With the Alien running loose on their ship, the crew of the Nostromo convene to talk tactics. “Most animals retreat from fire,” muses Ash. Later, in Alien 3, Ripley sighs that the creature is afraid of “fire, not much else.” Arguably, there is no indication within the films that this is true.
James Cameron noted in Starlog magazine that “we never see [flamethrowers] actually used against the creature” in the original film. Ash, always keen to throw off his crewmates and preserve the creature, may have simply been throwing them a red herring. When Dallas is in the vents, the Alien is not shy about snatching him, even though he is armed with fire.
At the end of Aliens, Ripley turns her flamethrower on the Alien Queen’s nest, who in return shows no fear, but only concern for her brood and contempt for Ripley’s daring. The burning hive does not deter any lingering Aliens from attacking Ripley, who cuts them down with her pulse rifle. When the Queen lunges for Ripley and Newt within the elevator, Ripley lets loose with a spray from her flamethrower. The Queen (again, arguably) does not recoil in fear, but screeches in anger. When the prisoners attempt to trap the Alien in the third movie, they set fire to the underground network of corridors. Their plan is to use the flames to beat the Alien into a vault. When the creature emerges it leers at Ripley and the prisoners, and is only locked away when prisoner Junior uses himself as living bait. Again, no real indication that the fire fazes the Alien.
The Alien drops Lambert.
Parker lands a blow with the flamethrower.
The Alien strikes him once.
Killing him instantly.
~ Alien script, final/revised, June 1978.
A point of contention may be one scene Alien 3, where Ripley, having trapped the Alien in a nook, waves a flare at the creature and attempts to grab its tail. The Alien, not willing to outright harm her (she is carrying its Queen, after all), screeches and claws at the flame. But is the Alien afraid of the fire, or angry at being closed in upon? Ripley’s aim is to bait the creature into the open, so why force it further away with fire? The Alien only moves out of its corner when Dillon takes hold of Ripley and drags her away.
Could fire even harm the Alien? Here is how Ash describes the physical make-up of the facehugger to Ripley: “He has an outer layer of protein polysaccharides. He has a funny habit of shedding his cells and replacing them with polarised silicon, which gives him a prolonged resistance to adverse environmental conditions. It’s an interesting combination of elements, making him a … tough little son of a bitch.”
The polysaccharide comment may be a nod to bacteria, which secretes protective layers of slime, usually composed of polysaccharides and protein, to help the bacteria protect itself from antibiotics and even chemical sterilisation. Such layers also serve as an aid in attaching bacteria to other cells, and also as food, or rather, energy stores. The facehugger could well be using such a protective coating, which not only serves to protect the organism, but to keep it energised (they do face a potentially long hibernation) and to help any regenerative healing properties … Either that, or the scriptwriters thought it sounded like an intelligent thing for Ash to say.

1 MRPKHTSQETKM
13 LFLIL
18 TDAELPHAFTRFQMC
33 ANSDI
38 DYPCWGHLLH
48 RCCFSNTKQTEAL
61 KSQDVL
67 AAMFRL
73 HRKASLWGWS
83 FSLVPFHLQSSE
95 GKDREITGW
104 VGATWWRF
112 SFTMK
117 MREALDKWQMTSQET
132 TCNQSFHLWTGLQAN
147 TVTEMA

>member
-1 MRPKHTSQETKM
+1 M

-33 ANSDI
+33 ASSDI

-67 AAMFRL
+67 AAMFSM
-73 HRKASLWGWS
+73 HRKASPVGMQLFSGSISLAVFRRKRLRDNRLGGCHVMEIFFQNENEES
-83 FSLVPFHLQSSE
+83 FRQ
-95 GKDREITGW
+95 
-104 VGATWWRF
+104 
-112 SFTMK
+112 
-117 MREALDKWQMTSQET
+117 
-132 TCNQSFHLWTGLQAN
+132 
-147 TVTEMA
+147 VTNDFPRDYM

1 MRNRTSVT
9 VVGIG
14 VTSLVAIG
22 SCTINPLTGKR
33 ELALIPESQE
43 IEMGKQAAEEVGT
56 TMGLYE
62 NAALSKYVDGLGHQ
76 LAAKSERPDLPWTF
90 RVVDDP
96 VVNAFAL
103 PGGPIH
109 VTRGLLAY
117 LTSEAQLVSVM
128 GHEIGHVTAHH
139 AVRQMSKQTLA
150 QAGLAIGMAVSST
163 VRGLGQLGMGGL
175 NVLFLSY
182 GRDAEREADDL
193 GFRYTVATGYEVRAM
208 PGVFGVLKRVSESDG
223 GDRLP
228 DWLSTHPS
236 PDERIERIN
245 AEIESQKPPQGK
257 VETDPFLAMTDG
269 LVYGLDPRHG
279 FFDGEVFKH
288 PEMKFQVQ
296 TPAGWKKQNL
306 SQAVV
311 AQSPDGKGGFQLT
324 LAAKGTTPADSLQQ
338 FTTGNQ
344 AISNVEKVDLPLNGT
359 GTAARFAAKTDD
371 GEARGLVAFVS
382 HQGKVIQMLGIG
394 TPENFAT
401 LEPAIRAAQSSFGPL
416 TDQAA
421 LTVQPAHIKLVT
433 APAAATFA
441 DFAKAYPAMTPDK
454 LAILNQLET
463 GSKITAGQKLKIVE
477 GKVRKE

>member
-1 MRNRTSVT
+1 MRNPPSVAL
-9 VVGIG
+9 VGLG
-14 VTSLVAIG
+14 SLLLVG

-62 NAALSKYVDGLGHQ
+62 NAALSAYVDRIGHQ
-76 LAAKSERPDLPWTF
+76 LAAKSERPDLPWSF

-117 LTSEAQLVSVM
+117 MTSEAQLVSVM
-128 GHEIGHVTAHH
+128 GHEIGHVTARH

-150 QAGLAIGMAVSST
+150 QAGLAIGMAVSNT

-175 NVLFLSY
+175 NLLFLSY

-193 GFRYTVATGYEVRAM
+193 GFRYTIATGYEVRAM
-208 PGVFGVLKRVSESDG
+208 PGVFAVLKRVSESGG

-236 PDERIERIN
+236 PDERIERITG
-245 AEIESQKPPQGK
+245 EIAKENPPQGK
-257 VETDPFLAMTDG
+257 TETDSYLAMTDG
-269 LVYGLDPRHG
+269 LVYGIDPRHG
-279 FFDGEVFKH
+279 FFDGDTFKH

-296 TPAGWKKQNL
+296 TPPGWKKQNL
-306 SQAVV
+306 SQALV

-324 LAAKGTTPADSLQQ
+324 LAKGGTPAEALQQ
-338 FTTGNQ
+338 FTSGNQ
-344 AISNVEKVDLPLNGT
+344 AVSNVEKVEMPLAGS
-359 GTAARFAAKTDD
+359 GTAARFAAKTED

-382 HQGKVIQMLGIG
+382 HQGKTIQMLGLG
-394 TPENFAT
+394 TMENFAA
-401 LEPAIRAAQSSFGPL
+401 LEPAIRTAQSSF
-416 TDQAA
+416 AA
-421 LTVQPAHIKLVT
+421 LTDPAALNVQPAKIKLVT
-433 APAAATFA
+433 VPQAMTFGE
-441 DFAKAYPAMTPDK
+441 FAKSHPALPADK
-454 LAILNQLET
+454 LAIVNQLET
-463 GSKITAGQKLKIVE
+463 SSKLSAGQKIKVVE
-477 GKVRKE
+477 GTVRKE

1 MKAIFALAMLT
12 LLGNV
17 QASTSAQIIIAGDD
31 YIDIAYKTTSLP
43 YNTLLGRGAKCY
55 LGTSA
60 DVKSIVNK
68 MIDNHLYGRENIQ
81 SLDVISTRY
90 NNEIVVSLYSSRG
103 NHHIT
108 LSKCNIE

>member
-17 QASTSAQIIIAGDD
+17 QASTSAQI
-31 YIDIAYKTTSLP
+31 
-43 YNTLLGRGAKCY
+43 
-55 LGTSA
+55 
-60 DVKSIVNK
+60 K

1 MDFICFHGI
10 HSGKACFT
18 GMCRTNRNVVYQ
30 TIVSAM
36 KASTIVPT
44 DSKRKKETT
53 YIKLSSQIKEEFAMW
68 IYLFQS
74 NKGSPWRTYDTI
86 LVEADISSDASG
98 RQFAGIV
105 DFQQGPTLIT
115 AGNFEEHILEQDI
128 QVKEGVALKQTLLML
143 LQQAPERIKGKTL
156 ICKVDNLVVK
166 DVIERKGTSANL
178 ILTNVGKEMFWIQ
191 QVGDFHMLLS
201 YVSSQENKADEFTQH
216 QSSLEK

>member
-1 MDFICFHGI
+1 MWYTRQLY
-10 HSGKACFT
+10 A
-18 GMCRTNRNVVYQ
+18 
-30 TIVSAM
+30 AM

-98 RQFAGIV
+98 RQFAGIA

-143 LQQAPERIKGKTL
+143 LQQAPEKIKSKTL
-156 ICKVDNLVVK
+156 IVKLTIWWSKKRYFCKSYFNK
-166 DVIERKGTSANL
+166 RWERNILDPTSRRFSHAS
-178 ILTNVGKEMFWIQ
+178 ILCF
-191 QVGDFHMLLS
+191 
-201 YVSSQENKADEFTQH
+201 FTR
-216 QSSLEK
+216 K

Either way, the facehugger is set up to be, as Ash says, a tough little son of a bitch. The adult Alien, by no stretch of the imagination, is even more resilient. The facehugger’s cells are also said to be made up of silicon. HG Wells, in an article written for the Saturday Review in 1894, turned his imagination to silicon-based lifeforms, and he gives a clear idea of how resistant such a being would be: “visions of silicon-aluminium organisms … wandering through an atmosphere of gaseous sulphur … by the shores of a sea of liquid iron, some thousand degrees or so above the temperature of a blast furnace.” As we seen at the climax of Alien 3, the Alien leaps from the molten steel – intact and furious. But afraid?
Pain and Fear: In Alien Resurrection, the Aliens are imprisoned and subjected to barrages of pressurised liquid nitrogen(?) by Dr. Gediman. They feign obedience and later escape, and though the punishment inflicted on them is clearly physically distressing (they shriek in pain and display anger) they seem to fake fear and obedience to trick Gediman into thinking they can be domesticated.
Of course, there are or seem to be inconsistencies in the Alien’s resilience. The original Alien is harmed by a speartip, and the monster in the third film bounces back after being crushed and submerged under molten lead. A jarring inconsistency? Harry Houdini was allegedly killed with a gut-punch, but Phineas Gage survived the trauma of an iron rod impaling his head. “The iron entered on the side of his face … passing back of the left eye, and out at the top of the head.” Almost immediately after his accident, “a teacupful of the brain” poured out when Gage vomited. He lived for another twelve years.
Of course, the point here is not that the Alien is invulnerable (it isn’t), but if it fears bodily harm. Looking at the first three movies, there seems to be no real (or at least, overpowering) evidence within the films that the Aliens are afraid of fire, other than from the characters’ unconvincing testimony.
The last word here goes to Ridley Scott, from an 1984 interview in Omni’s Screen Flights: “In relation to humans, the Alien does seem indestructible. It does not fear anything,” (emphasis in original.)